Jacqueline Rose, “In Our Present Day White Christian Culture,” 2004

Coda: Following the Republican Convention I notice the usual befuddled and astonished references by Democratic pundits, politicians on news shows, and journalists to the irrationality of a Trump base that is willing to follow him to the death, given Trump’s failure to curtail the pandemic and its ensuing economic collapse, etc. But those who do not include the recognition of an unconscious in their analyses cannot understand that self-destructive behavior often has its own logic beneath the surface. It is the group identification aspect of that base that keeps itself coherent, hence the unwavering 42% approval rating that Trump has had for four years. It will take actual capital-challenging policies to dislodge that mass identification over time, but it will also take an understanding of mass psychology – either self-consciously or instinctively – for politicians and mass cultural producers to create fissures in that seemingly unmovable base. Liberals and centrist democrats can delude themselves into thinking that we don’t need to budge that base, but rather just continue to game the electoral system. But that is one very dangerous game to play.

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occupy brainsPopulism is ultimately always sustained by the frustrated exasperation of ordinary people, by the cry “I don’t know what’s going on, but I’ve just had enough of it! It cannot go on! It must stop!” Such impatient outbursts betray a refusal to understand or engage with the complexity of the situation, and give rise to the conviction that there must be somebody responsible for the mess – which is why some agent lurking behind the scenes is invariably required. Therein, in this refusal to know, resides the properly fetishistic dimension of populism. That is to say, although at a purely formal level fetishism involves a gesture of transference (onto the object-fetish), it functions as an exact inversion of the standard formula of transference (with the “subject supposed to know”): what fetishism gives body to is precisely my disavowal of knowledge, my refusal to subjectively assume what I know. This is why, to put it in Nietzschean terms which are here highly appropriate, the ultimate difference between a truly radical emancipatory politics and a populist politics is that the former is active, it imposes and enforces its vision, while populism is fundamentally re-active, the result of a reaction to a disturbing intruder. In other words, populism remains a version of the politics of fear: it mobilizes the crowd by stoking up fear of the corrupt external agent.                                                                                            Slavoj Zizek, First as Tragedy, Then as Farce, 2009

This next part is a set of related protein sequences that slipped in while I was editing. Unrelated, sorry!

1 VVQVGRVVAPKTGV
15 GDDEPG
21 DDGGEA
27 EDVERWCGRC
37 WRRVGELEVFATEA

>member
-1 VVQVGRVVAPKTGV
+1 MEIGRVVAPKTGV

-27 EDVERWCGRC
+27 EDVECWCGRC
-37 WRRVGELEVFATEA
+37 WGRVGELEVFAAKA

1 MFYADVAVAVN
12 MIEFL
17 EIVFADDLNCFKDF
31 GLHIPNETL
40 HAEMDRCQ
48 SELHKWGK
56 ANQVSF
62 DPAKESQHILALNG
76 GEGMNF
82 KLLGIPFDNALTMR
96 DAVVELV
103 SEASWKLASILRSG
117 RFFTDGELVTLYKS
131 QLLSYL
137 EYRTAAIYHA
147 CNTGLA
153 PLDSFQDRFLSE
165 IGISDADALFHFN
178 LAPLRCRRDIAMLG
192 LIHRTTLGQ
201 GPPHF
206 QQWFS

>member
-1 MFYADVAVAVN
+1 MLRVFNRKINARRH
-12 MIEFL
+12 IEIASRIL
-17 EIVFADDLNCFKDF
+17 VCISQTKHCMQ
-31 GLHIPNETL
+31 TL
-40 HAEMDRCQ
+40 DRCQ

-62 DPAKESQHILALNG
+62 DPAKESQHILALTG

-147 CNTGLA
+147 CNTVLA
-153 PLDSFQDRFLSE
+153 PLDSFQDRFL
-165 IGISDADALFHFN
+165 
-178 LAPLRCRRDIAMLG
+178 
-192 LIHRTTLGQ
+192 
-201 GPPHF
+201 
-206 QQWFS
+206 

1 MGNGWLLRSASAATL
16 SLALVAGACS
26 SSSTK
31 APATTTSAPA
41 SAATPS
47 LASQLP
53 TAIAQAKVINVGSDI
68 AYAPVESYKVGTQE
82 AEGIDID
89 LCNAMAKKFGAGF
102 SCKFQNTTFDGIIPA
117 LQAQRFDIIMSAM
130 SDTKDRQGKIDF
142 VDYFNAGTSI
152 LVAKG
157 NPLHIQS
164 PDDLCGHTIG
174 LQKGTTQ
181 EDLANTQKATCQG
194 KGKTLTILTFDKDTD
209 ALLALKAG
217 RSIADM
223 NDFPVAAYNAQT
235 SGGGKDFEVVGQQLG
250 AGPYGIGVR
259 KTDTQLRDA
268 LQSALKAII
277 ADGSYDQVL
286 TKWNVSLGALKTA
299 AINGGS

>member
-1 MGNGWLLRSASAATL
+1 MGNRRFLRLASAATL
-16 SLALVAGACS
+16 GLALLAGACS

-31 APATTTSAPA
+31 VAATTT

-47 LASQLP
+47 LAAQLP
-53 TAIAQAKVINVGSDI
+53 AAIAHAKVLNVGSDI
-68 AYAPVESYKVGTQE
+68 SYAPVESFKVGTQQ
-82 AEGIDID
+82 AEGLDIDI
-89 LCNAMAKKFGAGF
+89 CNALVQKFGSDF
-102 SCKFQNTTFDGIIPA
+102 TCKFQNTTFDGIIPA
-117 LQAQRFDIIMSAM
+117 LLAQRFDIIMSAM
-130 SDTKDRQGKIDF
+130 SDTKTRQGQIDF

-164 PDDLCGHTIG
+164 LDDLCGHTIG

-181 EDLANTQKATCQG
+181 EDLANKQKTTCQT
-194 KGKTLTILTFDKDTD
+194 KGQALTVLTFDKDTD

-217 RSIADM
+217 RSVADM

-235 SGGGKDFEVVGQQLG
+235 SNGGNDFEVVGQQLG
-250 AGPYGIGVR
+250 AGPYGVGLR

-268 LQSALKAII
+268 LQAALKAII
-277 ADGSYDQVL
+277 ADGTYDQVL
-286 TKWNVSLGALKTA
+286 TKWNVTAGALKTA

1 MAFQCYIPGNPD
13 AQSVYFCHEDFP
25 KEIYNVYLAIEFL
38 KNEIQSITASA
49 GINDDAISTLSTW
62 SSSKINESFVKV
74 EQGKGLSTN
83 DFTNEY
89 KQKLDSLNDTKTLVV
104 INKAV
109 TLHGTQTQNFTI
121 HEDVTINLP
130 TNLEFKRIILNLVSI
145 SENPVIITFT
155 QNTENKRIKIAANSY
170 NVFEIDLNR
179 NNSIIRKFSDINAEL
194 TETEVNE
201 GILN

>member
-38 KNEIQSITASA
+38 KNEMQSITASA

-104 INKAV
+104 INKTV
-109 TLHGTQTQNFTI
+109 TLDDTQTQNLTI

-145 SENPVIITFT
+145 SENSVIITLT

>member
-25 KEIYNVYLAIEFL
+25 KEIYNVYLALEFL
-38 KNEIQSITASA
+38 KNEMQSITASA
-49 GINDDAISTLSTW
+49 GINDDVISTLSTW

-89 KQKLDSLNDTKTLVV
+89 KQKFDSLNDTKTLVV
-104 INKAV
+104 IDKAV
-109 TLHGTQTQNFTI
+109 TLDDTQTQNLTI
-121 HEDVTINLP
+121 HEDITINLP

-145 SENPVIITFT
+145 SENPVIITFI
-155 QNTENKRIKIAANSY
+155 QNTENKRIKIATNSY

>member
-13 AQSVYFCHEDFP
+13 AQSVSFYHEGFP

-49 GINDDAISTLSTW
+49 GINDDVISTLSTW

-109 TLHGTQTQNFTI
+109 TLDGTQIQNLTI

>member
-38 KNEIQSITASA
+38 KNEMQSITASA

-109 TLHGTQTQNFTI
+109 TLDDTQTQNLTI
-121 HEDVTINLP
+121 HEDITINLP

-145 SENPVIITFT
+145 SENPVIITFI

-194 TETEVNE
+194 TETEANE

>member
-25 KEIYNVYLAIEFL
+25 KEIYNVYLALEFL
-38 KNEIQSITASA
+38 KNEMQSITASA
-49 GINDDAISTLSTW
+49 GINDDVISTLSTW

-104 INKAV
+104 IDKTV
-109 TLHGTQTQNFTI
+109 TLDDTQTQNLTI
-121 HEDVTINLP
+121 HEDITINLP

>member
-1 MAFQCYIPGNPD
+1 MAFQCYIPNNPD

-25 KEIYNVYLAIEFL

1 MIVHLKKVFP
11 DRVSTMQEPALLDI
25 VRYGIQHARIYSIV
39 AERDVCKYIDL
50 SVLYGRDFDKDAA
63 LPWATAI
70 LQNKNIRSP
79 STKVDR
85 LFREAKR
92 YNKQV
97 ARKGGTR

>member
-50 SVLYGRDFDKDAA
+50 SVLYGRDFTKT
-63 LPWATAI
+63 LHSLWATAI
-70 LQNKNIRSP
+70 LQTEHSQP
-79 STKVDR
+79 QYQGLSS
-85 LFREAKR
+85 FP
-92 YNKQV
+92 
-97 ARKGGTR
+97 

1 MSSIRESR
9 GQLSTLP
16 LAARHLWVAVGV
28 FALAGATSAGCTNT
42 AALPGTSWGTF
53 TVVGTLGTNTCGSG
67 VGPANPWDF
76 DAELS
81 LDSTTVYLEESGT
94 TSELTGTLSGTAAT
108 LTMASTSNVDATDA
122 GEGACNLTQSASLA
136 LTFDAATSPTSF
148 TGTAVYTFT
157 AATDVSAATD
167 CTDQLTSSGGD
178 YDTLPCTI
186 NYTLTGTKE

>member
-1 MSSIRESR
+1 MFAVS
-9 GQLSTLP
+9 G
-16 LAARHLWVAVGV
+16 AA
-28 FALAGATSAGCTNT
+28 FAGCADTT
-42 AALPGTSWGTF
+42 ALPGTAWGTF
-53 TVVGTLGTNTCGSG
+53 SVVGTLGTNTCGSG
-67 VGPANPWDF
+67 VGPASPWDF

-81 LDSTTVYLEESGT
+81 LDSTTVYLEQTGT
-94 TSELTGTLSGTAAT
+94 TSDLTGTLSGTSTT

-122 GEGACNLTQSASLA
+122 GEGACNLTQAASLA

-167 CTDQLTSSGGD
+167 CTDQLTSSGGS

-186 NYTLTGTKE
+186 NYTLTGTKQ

There are many things I’m afraid of in this world, but wrestling with a theoretical text that is beyond my intellectual capacity is not one. Over the years, I’ve experienced a lot of displaced aggression from students who felt overwhelmed by theoretical texts. But the problem seems to be a top-down one. The attitude of a culture toward theory (or toward intellectuality in general) is felt at every level, including at the level of curating-by-poll, or in the sweeping under the rug of museum education departments some of the thornier issues confronting art. Anti-intellectualism occupies brains; it values the skimming of surfaces and it reduces complexity to slick slogans; it compromises democracy, particularly at a moment of extreme political and ideological complexity. It isn’t surprising that in the 1970s Derrida was intensely involved in opposing a move toward “rationalizing” education in France by arguing for the value of philosophy, and was also successfully involved with others in pushing for philosophy to be taught at the high school level in France [Who’s Afraid of Philosophy?].